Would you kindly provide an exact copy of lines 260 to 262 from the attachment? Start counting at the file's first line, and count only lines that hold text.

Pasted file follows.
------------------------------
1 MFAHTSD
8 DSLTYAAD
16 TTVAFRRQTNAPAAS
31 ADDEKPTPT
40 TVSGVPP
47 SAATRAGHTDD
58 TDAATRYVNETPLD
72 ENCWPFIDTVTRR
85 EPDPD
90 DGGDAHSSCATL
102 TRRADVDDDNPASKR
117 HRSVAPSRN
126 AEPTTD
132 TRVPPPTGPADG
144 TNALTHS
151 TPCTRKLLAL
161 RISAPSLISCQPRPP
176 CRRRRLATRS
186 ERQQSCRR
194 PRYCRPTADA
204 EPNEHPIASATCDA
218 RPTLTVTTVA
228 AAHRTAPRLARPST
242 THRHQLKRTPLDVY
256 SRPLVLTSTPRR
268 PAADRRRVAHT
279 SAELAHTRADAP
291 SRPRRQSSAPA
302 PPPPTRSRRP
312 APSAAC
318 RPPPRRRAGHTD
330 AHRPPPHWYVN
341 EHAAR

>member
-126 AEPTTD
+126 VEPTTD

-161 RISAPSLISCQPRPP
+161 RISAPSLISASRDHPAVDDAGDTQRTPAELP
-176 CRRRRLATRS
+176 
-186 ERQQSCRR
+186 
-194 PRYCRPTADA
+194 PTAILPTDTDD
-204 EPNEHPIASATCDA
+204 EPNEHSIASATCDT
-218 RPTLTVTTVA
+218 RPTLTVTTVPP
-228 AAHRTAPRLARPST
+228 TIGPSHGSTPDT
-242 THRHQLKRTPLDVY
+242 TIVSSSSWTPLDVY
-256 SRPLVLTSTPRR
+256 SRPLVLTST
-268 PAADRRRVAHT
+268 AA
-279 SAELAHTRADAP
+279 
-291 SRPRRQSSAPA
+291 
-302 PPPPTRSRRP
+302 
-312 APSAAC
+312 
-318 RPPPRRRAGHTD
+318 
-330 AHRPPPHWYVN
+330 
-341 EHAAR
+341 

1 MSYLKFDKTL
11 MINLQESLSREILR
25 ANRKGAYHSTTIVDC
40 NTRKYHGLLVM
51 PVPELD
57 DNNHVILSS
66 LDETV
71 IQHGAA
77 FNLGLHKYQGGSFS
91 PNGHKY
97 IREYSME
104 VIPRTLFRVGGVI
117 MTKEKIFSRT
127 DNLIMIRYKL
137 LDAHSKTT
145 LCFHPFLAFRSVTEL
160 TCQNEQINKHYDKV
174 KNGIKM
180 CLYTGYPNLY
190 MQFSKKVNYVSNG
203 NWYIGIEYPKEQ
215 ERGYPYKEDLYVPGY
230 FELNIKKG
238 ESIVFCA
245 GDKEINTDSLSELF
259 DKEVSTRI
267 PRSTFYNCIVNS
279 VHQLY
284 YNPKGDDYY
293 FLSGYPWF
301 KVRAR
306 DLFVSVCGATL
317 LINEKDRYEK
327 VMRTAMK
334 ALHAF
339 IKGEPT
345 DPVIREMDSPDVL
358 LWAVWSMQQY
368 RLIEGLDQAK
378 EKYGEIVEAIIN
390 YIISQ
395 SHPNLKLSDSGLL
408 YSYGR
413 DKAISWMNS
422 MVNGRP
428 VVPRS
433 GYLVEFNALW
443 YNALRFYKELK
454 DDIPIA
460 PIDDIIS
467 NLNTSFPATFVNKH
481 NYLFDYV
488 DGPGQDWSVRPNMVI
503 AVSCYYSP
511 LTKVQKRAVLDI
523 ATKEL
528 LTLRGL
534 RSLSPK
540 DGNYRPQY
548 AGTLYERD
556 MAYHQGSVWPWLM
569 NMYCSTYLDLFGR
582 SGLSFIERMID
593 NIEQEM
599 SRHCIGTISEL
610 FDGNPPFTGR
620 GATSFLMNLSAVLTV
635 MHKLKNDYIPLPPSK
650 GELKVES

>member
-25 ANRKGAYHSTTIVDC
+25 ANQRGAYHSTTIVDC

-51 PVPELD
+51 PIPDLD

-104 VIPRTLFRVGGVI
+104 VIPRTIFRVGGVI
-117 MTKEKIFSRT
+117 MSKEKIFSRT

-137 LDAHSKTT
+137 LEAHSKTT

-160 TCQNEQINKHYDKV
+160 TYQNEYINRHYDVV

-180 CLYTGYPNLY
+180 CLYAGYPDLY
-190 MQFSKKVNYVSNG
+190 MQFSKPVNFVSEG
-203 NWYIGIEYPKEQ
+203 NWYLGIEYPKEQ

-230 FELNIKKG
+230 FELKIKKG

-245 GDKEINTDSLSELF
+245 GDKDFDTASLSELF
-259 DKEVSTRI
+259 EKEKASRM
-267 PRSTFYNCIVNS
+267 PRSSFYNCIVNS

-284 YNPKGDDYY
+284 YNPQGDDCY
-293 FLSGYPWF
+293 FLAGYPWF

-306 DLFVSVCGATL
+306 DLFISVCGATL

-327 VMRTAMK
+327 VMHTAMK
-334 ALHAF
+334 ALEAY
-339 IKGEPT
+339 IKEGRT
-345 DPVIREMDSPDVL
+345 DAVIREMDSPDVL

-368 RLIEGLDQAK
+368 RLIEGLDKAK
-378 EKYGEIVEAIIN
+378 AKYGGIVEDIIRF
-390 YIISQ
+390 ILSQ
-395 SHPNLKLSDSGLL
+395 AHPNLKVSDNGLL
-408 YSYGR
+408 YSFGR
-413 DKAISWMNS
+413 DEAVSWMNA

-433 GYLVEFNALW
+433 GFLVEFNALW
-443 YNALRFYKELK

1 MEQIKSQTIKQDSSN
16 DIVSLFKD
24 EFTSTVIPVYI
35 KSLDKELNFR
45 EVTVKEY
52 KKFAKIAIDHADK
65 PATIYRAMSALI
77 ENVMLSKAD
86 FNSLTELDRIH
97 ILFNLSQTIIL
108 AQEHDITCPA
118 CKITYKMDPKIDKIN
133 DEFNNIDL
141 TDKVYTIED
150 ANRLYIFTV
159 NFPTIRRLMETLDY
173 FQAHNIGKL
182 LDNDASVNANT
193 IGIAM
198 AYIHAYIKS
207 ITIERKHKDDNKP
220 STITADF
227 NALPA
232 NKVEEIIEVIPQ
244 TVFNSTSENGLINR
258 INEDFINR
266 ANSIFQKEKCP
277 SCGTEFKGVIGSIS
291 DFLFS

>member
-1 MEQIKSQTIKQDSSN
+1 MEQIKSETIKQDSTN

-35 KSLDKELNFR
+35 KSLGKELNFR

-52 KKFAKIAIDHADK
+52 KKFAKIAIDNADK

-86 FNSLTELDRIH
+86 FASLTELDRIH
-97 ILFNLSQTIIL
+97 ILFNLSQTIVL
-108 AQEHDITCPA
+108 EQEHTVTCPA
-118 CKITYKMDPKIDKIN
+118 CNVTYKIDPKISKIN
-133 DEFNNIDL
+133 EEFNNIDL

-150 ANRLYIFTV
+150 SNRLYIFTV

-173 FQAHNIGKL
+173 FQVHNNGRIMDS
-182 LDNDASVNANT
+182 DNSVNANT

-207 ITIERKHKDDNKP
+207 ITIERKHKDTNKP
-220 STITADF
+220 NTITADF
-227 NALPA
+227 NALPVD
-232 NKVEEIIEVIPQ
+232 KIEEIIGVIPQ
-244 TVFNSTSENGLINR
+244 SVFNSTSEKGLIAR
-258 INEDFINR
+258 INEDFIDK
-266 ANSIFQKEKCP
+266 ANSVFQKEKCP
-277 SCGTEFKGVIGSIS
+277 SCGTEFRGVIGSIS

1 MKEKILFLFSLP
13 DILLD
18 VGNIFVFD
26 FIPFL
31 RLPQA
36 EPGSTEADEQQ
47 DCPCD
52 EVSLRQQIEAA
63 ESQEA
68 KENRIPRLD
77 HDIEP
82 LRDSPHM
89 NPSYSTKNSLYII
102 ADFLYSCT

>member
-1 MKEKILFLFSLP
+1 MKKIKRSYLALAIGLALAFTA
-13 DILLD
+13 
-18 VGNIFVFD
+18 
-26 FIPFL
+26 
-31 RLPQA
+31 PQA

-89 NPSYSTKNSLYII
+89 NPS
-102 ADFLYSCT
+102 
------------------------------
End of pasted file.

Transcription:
-266 ANSIFQKEKCP
+266 ANSVFQKEKCP
-277 SCGTEFKGVIGSIS